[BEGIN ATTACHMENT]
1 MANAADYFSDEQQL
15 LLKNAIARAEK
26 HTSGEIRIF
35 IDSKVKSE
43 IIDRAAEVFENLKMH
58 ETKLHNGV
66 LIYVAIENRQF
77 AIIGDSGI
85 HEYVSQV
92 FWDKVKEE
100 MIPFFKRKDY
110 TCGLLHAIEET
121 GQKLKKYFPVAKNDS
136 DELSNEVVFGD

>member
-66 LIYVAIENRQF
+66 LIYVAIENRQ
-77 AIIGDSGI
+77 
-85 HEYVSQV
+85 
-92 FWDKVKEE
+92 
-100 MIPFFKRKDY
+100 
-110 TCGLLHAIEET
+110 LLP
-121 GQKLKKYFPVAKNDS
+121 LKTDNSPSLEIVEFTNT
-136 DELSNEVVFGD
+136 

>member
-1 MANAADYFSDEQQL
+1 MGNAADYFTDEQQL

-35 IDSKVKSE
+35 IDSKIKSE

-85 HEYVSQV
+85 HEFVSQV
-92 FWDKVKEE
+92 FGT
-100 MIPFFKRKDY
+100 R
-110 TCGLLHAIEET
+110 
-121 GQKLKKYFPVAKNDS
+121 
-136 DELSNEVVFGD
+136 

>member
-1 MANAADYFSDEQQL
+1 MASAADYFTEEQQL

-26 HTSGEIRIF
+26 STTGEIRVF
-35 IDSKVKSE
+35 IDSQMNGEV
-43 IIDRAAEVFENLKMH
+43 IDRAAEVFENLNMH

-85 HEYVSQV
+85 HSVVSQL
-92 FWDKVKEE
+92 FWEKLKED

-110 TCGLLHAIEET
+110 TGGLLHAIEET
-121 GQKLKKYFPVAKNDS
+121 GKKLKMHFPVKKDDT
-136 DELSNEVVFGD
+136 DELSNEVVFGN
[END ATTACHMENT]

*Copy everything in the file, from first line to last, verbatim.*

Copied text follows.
1 MANAADYFSDEQQL
15 LLKNAIARAEK
26 HTSGEIRIF
35 IDSKVKSE
43 IIDRAAEVFENLKMH
58 ETKLHNGV
66 LIYVAIENRQF
77 AIIGDSGI
85 HEYVSQV
92 FWDKVKEE
100 MIPFFKRKDY
110 TCGLLHAIEET
121 GQKLKKYFPVAKNDS
136 DELSNEVVFGD

>member
-66 LIYVAIENRQF
+66 LIYVAIENRQ
-77 AIIGDSGI
+77 
-85 HEYVSQV
+85 
-92 FWDKVKEE
+92 
-100 MIPFFKRKDY
+100 
-110 TCGLLHAIEET
+110 LLP
-121 GQKLKKYFPVAKNDS
+121 LKTDNSPSLEIVEFTNT
-136 DELSNEVVFGD
+136 

>member
-1 MANAADYFSDEQQL
+1 MGNAADYFTDEQQL

-35 IDSKVKSE
+35 IDSKIKSE

-85 HEYVSQV
+85 HEFVSQV
-92 FWDKVKEE
+92 FGT
-100 MIPFFKRKDY
+100 R
-110 TCGLLHAIEET
+110 
-121 GQKLKKYFPVAKNDS
+121 
-136 DELSNEVVFGD
+136 

>member
-1 MANAADYFSDEQQL
+1 MASAADYFTEEQQL

-26 HTSGEIRIF
+26 STTGEIRVF
-35 IDSKVKSE
+35 IDSQMNGEV
-43 IIDRAAEVFENLKMH
+43 IDRAAEVFENLNMH

-85 HEYVSQV
+85 HSVVSQL
-92 FWDKVKEE
+92 FWEKLKED

-110 TCGLLHAIEET
+110 TGGLLHAIEET
-121 GQKLKKYFPVAKNDS
+121 GKKLKMHFPVKKDDT
-136 DELSNEVVFGD
+136 DELSNEVVFGN